LOS ANGELES/NEW YORK (Reuters) - Wendy's Co says it never has used so-called "pink slime" in its hamburgers and ran ads in eight major daily newspapers around the United States on Friday to let diners know that.
The nation's second-largest hamburger chain is the latest company to join the public relations war over so-called "pink slime" -- an ammonia-treated beef filler product that the meat industry calls "finely textured beef" -- that is at the center of one of the biggest U.S. food fights in recent history.
Under pressure from consumers and food activists such as British celebrity chef Jamie Oliver, restaurants and retailers ranging from McDonald's Corp to Wal-Mart Stores Inc have either stopped using the filler or reduced its use.
The Wendy's ad -- which appeared in USA Today, the Chicago Tribune and other newspapers -- plays on the chain's popular catch phrase from the 1980s, reading: "Where's The Pure Beef? At Wendy's, that's where!"
"We have never used lean finely textured beef (pink slime) because it doesn't meet our high quality standards," Wendy's spokesman Bob Bertini told Reuters.
The move from Wendy's came after Beef Products Inc (BPI) -- the biggest producer of the filler at the center of the food fight -- took out newspaper ads this week featuring testimonials from health experts attesting to the product's safety.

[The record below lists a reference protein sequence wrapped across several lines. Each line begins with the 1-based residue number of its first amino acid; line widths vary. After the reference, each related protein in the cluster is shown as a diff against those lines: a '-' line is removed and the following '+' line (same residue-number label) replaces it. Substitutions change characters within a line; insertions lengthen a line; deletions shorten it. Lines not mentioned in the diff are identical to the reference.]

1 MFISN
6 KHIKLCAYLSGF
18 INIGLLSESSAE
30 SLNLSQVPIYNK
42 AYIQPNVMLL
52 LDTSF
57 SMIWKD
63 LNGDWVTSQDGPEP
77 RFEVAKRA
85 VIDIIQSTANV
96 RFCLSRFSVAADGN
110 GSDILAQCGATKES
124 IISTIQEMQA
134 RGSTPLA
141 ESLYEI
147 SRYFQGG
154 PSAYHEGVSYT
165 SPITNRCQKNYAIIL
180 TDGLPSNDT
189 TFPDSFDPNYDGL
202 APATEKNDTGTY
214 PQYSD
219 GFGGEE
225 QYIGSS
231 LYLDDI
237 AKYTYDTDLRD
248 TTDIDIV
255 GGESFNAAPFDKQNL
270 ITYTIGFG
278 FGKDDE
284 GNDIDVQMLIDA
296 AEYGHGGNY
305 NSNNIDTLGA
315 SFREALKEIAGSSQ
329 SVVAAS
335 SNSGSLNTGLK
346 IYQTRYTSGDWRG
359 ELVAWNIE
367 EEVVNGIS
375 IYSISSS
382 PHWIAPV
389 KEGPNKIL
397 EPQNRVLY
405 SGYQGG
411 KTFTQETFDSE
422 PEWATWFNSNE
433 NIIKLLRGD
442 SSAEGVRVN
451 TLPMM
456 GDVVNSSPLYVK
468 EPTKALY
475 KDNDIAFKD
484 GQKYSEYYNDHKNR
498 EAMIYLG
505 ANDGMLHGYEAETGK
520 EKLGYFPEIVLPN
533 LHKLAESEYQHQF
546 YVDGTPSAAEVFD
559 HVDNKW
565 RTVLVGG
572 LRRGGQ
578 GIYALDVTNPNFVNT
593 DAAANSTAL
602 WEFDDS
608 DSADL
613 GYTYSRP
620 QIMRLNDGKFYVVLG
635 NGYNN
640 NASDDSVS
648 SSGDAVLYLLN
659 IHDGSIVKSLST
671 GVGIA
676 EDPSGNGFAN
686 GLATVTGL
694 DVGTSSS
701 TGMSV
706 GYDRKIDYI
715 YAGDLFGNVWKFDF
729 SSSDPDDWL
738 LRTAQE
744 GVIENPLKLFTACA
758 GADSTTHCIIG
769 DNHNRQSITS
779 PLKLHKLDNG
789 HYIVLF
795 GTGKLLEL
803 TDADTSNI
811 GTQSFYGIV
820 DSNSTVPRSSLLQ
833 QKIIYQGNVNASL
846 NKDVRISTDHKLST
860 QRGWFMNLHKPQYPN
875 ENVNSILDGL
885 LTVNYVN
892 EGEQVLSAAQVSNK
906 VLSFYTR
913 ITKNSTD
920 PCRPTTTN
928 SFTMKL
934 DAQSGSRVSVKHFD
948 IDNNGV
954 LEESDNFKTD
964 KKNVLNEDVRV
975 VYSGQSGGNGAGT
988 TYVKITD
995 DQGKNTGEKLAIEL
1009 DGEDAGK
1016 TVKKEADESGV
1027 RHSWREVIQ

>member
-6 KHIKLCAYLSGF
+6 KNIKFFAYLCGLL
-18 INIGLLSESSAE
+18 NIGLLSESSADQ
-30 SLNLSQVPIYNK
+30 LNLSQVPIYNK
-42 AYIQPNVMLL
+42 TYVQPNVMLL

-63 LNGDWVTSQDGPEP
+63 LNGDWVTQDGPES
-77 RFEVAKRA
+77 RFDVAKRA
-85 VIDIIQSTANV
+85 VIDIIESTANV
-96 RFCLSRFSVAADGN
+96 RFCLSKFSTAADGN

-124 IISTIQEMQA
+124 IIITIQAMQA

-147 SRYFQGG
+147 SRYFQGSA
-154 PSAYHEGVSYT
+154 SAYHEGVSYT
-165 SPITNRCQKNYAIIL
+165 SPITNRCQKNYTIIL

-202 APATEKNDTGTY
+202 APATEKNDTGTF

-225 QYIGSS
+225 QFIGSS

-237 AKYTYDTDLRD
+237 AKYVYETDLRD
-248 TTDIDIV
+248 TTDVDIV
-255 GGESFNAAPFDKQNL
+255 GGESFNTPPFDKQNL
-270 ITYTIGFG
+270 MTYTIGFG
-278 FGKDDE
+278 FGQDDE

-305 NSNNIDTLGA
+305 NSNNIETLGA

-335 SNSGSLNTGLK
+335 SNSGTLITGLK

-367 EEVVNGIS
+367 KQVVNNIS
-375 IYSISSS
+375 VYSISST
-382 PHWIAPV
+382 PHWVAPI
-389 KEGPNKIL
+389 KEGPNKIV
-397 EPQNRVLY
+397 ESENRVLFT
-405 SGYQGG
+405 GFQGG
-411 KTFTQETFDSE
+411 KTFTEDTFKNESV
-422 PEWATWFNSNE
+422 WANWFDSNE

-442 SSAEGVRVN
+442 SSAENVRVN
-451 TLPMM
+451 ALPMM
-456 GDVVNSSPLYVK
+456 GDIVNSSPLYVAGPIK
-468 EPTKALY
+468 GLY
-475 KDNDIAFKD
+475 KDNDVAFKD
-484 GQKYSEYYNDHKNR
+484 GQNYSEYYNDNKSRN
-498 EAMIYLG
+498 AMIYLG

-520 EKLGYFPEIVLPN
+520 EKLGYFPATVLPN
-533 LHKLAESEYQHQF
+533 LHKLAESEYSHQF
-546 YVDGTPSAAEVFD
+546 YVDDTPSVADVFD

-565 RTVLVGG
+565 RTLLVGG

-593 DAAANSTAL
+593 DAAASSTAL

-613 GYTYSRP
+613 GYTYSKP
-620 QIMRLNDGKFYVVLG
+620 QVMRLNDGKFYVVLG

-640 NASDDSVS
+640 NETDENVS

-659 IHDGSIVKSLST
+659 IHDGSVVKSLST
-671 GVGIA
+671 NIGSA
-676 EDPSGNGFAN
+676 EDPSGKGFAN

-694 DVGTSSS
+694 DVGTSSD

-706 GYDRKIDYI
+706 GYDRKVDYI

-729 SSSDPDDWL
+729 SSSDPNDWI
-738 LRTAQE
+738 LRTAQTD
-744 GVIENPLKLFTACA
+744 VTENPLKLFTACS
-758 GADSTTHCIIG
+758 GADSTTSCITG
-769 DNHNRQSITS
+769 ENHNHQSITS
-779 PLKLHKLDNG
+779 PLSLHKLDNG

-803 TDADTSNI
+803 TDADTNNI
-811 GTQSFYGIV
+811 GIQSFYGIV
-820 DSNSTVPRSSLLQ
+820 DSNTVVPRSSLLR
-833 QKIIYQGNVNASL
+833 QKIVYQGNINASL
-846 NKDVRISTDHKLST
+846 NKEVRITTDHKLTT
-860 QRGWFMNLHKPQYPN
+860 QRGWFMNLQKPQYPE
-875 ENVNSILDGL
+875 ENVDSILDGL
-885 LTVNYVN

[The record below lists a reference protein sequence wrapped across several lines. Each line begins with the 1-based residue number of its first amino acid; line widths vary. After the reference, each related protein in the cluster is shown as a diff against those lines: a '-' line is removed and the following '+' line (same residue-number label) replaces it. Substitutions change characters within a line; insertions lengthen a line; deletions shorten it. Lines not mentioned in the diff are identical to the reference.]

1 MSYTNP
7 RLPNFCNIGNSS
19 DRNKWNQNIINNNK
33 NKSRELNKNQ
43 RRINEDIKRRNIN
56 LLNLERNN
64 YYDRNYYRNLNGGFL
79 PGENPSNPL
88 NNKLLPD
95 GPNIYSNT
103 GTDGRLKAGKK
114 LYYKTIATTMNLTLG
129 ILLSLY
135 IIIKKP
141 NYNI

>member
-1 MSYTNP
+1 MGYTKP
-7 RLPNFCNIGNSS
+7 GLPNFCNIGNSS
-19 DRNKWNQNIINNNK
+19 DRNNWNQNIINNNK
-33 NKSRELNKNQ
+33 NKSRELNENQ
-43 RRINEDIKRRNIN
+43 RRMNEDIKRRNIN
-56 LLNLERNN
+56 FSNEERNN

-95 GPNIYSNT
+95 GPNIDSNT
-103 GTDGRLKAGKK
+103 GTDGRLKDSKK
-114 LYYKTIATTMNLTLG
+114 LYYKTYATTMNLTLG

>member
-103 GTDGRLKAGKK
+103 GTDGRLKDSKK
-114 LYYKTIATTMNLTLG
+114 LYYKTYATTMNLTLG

A handful of the top U.S. packaged foods companies also told Reuters that their products do not include the controversial filler. ConAgra Foods Inc said it does not purchase any of what the meat industry calls "finely textured beef" in its products, which include Chef Boyardee canned pastas, Slim Jim meat sticks and Hebrew National hot dogs. Likewise Sara Lee Corp, maker of Jimmy Dean sausages, Ball Park hotdogs and Hillshire Farm lunch meat, said it does not use any of the product. Kraft Foods Inc said none of its Oscar Mayer beef products, including bologna and hot dogs, are made with "pink slime".
MEAT MARKETING BLITZ
Supporters of the meat industry this week fought back, calling the product safe to eat.
Iowa Governor Terry Branstad appeared with U.S. Agriculture Secretary Tom Vilsack in Des Moines, Iowa, at a press conference and said consumer activists were conducting a "smear campaign" against meat producers.
Vilsack said the agency would stick with its recent announcement allowing school districts to choose whether they wanted hamburger with filler for school lunches.
Three Republican governors - Rick Perry of Texas, Sam Brownback of Kansas and Terry Branstad from Iowa -- as well as two lieutenant governors also toured a BPI plant in South Souix City, Nebraska, as part of the beef industry's marketing blitz.
Marion Nestle, a food activist and author of "Food Politics", and Seattle food safety lawyer Bill Marler said they also received calls from BPI supporters.
"This is breathtakingly high-level — and perhaps unprecedented — support for the public relations troubles of a private food company," Nestle said on her blog.
While large grocers such as Kroger Co, Safeway Inc and Supervalu Inc also have stopped selling the product, regional grocery chain, Hy-Vee Inc, said it reversed its ban and would sell beef with and without the filler.
(Reporting By Lisa Baertlein in Los Angeles; Editing by Greg McCune)